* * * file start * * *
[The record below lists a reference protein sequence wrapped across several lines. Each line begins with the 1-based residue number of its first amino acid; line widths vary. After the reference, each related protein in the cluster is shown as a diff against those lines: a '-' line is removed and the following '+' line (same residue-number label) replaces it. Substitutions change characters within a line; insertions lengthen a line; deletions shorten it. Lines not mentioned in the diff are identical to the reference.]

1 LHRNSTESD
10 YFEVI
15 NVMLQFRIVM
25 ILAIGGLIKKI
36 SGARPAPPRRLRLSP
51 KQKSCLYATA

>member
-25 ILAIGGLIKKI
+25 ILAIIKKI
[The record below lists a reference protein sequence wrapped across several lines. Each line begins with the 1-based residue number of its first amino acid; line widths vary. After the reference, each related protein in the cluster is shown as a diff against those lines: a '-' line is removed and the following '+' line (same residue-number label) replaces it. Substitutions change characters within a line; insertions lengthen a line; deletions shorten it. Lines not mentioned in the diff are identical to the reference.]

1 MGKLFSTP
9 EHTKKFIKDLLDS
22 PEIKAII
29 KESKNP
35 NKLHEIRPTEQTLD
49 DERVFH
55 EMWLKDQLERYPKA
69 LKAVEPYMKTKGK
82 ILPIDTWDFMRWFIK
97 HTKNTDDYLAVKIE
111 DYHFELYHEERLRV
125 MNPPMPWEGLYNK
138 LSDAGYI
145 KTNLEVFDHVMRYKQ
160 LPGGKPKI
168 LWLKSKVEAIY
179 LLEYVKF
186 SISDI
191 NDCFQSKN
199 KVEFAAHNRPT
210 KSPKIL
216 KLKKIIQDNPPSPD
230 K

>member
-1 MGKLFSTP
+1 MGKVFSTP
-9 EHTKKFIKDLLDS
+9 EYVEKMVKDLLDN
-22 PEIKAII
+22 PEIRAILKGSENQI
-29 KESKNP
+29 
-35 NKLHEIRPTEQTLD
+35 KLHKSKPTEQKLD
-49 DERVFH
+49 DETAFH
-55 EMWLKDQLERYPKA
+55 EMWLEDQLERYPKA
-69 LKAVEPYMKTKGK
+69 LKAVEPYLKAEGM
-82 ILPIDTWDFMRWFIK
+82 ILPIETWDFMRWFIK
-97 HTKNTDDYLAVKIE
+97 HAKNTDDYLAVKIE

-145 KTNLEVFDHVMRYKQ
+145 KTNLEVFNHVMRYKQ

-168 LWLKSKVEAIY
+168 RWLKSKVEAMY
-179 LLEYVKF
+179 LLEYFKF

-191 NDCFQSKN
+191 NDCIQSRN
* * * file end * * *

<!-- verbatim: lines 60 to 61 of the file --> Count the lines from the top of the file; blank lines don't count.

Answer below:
-179 LLEYVKF
+179 LLEYFKF